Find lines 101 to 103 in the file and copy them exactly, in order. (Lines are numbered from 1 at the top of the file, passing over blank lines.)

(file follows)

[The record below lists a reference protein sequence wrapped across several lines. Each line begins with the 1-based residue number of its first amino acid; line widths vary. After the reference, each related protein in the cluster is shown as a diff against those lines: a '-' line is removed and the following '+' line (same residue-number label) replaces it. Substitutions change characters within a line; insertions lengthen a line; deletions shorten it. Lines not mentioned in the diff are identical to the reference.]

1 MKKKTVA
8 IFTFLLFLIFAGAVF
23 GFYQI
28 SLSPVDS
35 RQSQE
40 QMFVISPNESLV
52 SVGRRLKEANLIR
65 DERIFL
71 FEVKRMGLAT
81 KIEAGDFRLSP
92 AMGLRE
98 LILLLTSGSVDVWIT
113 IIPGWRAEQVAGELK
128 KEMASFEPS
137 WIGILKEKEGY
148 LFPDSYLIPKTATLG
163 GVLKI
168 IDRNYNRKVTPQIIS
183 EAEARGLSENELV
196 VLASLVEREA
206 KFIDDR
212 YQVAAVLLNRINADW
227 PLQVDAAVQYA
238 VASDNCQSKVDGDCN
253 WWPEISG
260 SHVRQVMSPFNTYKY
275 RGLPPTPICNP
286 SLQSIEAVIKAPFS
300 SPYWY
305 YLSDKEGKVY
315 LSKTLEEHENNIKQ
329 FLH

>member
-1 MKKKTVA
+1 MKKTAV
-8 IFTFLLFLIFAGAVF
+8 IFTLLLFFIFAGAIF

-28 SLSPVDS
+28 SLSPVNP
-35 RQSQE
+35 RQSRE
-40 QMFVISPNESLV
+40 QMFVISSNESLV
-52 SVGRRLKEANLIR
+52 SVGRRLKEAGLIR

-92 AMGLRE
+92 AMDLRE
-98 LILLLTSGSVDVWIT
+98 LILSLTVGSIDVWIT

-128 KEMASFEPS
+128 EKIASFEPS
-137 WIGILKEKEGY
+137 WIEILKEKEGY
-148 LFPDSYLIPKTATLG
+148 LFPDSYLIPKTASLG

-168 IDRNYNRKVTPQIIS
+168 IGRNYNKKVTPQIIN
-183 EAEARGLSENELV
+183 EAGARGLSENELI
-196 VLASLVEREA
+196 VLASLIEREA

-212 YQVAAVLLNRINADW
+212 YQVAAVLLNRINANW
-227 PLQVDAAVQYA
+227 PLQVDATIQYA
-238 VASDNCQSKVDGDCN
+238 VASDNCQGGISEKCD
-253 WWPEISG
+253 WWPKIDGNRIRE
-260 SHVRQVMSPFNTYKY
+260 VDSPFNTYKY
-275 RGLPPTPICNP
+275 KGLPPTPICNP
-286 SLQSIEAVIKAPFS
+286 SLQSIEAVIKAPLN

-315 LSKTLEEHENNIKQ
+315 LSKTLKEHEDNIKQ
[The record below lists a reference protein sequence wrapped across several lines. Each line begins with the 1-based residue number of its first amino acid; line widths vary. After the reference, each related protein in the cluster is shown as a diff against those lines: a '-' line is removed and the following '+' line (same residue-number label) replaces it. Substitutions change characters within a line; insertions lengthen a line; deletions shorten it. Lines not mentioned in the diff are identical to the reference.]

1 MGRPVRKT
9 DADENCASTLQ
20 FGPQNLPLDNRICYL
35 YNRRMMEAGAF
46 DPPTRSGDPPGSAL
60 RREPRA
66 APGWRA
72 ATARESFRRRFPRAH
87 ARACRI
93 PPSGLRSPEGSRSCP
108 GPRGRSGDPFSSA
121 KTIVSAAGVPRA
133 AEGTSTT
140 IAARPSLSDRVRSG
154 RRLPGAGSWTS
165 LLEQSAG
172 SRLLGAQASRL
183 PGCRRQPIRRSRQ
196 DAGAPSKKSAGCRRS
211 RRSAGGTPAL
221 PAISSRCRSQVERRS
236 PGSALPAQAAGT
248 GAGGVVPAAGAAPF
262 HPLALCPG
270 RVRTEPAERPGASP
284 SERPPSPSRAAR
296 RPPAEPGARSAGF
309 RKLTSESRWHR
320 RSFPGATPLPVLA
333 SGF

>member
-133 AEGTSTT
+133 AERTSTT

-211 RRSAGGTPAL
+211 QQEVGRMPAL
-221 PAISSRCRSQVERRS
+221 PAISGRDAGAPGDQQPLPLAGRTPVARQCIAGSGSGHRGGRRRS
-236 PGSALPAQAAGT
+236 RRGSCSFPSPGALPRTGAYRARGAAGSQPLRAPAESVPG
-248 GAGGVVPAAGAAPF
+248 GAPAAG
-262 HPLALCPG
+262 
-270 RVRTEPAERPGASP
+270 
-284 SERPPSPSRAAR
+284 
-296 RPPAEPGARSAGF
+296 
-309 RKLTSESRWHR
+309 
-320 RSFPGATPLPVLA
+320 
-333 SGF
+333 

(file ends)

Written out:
236 PGSALPAQAAGT
248 GAGGVVPAAGAAPF
262 HPLALCPG